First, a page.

Wednesday, December 01, 2010

Just Get The Words Down

In this blog entry, Inspiration Vs. Obligation: The Great Creativity Debate, the writer muses about when she gets her words down in her blog, whether she just plunks herself down in a chair and writes at a set time, or whether she waits for inspiration to strike. An excerpt:

Ali’s recent post discouraged us from forcing creativity. If you don’t feel it, she said, don’t write. Yet Gretchen recommends sitting down and writing every day, because you’ll get in a rhythm and stay connected to your material.

Well, which is it? Should you force yourself at your blogging, even when you don’t feel the inspiration, or wait patiently for the muse to visit, hopefully before you lose your readers through neglect? I’m curious to hear how you approach this question. After all, blogging is about content, right? If we can’t generate content on demand, what are our chances of being great bloggers?

As a professional writer, I’ve had plenty of time to consider the inspiration vs. obligation (or creativity vs. productivity) question, and I think the best answer revolves around self-awareness.

Do I write my best work when I’m inspired? Who knows? Over time, the idea of “creative inspiration” has become immaterial. I just write. I know when I have a wild rush of ideas, and I know when my mind seems more suited to the more predictable work of editing and polishing my content. But through the process I outlined here, the magical, mystical quality of “inspiration” has been replaced by the more sustaining notion of reliable output—output being, by its very nature, creative.

How do you manage the balance between inspiration and obligation when it comes to creating content for your blog?

In a way, it's similar to writer Salman Rushdie's attitude toward inspiration, that it's just a lot of nonsense, and that writing is more about focus and concentration. An excerpt:

Question: You’ve said that the act of writing transforms you into the best version of yourself; is it inspiration?

Salman Rushdie: It’s not inspiration. It’s concentration more and it is to do with developing skills of concentration and I think that is something which, well a few things I think about being a writer that you get better at with time. There are things that you perhaps don’t get better at. Energy is something which maybe declines, but I think concentration, focus, the ability to shut out the extraneous and focus on what you’re doing. I think the more you do it the better you get at it. I think that is true and I think it’s also true that… and I think I've heard other writers say it too, that when you write you in a way write out of what you think of as your best self, the part of you that is lacking in foibles and weaknesses and egotism and vanities and so on. You’re just trying to really say something as truthful as you can out of the best that you have in you. And so somehow the physical act of doing it is the only way you have of having access to that self. I mean when you’re not physically writing you don’t have the key to that door and but when you get into—and certainly speaking for me—when I get into a state of properly concentrated attention then I do think that that is... I think of that as my best self, the self that does that. And I wish I had access to it the rest of time, but at least I can find my way to it through that.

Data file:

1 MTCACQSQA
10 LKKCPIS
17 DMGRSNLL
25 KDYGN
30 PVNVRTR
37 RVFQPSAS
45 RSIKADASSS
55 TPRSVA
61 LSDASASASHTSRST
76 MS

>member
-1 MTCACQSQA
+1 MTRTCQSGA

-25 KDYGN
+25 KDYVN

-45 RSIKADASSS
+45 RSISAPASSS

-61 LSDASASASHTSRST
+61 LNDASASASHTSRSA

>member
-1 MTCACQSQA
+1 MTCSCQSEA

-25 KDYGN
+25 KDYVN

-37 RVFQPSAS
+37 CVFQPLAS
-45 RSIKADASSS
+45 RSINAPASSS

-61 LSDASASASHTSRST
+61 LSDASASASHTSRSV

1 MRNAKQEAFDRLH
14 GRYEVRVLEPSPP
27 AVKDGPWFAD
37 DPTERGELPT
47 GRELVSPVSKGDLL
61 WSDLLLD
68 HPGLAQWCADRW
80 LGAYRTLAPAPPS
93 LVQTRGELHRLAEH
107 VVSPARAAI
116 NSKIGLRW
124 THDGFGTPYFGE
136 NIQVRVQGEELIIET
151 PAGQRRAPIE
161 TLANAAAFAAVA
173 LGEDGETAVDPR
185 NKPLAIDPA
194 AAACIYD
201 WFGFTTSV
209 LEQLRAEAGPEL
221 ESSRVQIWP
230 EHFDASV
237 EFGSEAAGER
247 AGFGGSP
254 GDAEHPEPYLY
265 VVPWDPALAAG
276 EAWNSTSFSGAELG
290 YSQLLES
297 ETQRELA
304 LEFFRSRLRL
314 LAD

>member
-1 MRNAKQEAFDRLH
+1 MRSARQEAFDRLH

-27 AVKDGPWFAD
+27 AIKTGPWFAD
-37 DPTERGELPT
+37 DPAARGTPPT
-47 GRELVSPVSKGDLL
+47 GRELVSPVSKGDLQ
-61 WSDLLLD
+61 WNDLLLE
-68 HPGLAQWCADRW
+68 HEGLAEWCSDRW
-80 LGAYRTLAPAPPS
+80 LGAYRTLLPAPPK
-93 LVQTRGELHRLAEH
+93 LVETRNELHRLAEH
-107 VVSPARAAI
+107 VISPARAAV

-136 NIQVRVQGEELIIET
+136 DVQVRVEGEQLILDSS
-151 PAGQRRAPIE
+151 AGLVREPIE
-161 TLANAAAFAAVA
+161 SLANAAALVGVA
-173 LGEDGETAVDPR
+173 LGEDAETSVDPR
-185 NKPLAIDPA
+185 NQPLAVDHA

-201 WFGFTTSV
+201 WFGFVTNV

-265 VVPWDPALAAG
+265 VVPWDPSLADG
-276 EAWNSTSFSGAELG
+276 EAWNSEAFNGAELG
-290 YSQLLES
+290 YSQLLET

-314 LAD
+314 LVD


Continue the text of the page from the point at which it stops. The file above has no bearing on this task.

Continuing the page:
It’s not inspiration. I think inspiration is nonsense, actually. Every so often I mean like one day in 20 or something, you will have a day when the work seems to just flow out of you and you feel lucky. I mean you feel and often surprised and you don’t quite know why it is working like that. And on days like that it’s easy to believe in a kind of inspiration, but most of the time it’s not like that. Most of the time it’s... I mean I wish there were more of those days, but most of the time it’s a lot slower and more exploratory and it’s more a process of discovering what you have to do than just simply have it arrive like a flame over your head. So I do think it’s to do with concentration, not inspiration. It’s to do with paying attention and I think the business of writing a great deal of it is the business of paying attention to your characters, to the world they live in, to the story you have to tell, but just a kind of deep attention and out of that if you pay attention properly the story will tell you what it needs.

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